Kevin Smith borrows Seth Rogen and a few other actors from the Judd Apatow stable for "Zack and Miri Make a Porno," a blend that makes sense.

Apatow has had the movie career that some of us envisioned for Smith when we first saw "Clerks," the funny, vulgar but secretly sweet indie that made Smith famous.

"The 40-Year-Old Virgin," after all, is "Clerks" on a bigger, more polished scale - the retail serfdom, the regular guys with their foul-mouthed bonhomie, an arrested-development character still immersed in the pop-culture trappings of childhood, and the ultimately sweet message about the search for love. And Apatow's other popular titles would have been right up Smith's alley - a movie about kids buying beer, a movie about losers smoking dope.

Smith, though, hasn't expanded on "Clerks" so much as he has remade it, sticking close to North Jersey, reprising the same characters and sticking with the same actors.

"Zack and Miri," though, feels like a fresh move for the director, who leaves Jersey for snowy Pittsburgh and recruits some new talent that helps give Smith's movie a different rhythm and feel.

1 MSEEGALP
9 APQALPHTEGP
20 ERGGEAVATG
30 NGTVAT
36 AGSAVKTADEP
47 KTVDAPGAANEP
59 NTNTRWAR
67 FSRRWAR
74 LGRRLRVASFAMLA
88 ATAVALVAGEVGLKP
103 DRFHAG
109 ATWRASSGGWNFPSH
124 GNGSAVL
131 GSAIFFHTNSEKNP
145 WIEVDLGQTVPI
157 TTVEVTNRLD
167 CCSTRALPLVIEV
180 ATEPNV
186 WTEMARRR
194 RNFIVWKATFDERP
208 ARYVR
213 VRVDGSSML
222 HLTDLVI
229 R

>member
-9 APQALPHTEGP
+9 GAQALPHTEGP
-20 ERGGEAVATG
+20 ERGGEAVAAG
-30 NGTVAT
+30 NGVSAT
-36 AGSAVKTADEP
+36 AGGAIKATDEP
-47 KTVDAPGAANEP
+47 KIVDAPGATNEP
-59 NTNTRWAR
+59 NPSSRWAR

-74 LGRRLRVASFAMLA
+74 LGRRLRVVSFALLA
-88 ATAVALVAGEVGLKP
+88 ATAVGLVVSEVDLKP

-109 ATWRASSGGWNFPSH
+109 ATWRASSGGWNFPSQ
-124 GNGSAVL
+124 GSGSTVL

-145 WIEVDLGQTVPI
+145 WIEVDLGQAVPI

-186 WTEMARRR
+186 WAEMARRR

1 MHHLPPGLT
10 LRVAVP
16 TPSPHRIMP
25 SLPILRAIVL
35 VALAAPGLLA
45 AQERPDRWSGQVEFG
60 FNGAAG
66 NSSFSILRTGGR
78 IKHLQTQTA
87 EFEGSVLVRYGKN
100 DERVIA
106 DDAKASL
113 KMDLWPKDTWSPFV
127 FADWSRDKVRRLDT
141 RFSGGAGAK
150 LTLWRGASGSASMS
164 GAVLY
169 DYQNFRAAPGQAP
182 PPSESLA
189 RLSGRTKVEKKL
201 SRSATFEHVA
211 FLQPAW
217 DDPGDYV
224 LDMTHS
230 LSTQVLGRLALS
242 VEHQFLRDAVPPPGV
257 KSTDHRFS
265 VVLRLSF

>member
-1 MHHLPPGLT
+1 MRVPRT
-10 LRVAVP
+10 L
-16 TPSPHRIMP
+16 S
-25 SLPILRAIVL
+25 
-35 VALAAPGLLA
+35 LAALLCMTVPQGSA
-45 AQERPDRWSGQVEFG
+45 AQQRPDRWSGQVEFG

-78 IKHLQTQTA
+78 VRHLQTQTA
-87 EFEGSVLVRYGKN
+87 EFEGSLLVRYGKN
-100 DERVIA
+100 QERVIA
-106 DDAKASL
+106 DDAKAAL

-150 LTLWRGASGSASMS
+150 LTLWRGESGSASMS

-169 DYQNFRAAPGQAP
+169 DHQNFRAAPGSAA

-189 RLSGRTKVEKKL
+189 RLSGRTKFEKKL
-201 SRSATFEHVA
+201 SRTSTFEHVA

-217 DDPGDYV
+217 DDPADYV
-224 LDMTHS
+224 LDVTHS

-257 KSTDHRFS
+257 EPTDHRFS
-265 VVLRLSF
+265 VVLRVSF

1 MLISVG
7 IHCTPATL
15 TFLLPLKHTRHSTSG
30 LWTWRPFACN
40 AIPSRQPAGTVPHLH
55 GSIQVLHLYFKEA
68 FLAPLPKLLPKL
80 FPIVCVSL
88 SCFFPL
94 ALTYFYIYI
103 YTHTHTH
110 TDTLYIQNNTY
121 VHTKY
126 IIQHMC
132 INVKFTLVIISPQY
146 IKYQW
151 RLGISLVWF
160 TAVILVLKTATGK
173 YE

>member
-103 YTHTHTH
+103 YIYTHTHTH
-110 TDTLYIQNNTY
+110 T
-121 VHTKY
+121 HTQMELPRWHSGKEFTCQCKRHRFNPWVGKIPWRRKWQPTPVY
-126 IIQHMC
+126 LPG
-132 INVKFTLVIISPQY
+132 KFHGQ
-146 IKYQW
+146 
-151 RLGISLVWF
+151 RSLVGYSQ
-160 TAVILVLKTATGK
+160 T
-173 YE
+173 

Rogen is Zack, a coffee-shop clerk who shares an apartment with Miri (Elizabeth Banks) - a relationship that's platonic in the worst possible way. They have all the downside of cohabitation (they bicker over unpaid bills and dirty clothes and bathroom privileges) and none of the benefits.

When the utility company shuts off the power, Smith's plot commences. Zack and Miri need money, and when they bump into a gay porn star (Justin Long) at a high-school reunion, they hit upon an idea - why not make our own amateur porn movie and sell it?

Smith goes for, and gets, some "Ed Wood" laughs as Zack and Miri assemble a team of amateur actors and filmmakers (some of Smith's Red Bank ensemble turn up).

The focus, though, stays on Zack and Miri, slated to have sex on camera, an emotionally fraught event complicated by their buried feelings.

It's classic Smith: superficially dirty, but with an ultimately PG message about love and meaningful sex. Most of the meaningless sex is off-loaded to the lesser players, who include some actual porn stars (including Traci Lords, who proves once again that merely placing her in a movie isn't as funny as John Waters thinks it is).

Smith remains better at foul-mouthed comedy than emotional sincerity. Rogen is a fresh face for Smith, but he brings his own baggage. There are those who found Rogen to be an unconvincing match in "Knocked Up" for Kathering Heigl, and "Zack and Mia" will not erase lingering doubts about his suitability as a romantic lead.

In fact, the Rogen-Banks main event reminded me of something Rogen's character says in "Virgin" about a live show he witnessed in Tijuana involving a woman and horse.

"We think it's gonna be awesome and it's not as cool as it sounds like it's gonna be.

"It's kinda gross." *

Produced by Scott Mosier, written and directed by Kevin Smith, music by James L. Venable, distributed by Weinstein Co.